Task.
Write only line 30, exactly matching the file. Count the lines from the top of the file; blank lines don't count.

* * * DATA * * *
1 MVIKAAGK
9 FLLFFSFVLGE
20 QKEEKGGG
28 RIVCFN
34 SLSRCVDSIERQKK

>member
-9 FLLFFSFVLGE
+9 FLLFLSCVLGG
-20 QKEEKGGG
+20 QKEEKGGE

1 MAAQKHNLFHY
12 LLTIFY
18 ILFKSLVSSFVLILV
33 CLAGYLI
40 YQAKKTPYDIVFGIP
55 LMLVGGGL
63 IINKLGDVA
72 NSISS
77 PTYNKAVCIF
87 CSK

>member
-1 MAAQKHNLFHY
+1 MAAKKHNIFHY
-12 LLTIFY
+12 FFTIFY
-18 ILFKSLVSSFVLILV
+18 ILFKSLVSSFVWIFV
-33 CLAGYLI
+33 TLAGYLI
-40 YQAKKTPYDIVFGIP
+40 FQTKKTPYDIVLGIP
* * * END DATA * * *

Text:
-40 YQAKKTPYDIVFGIP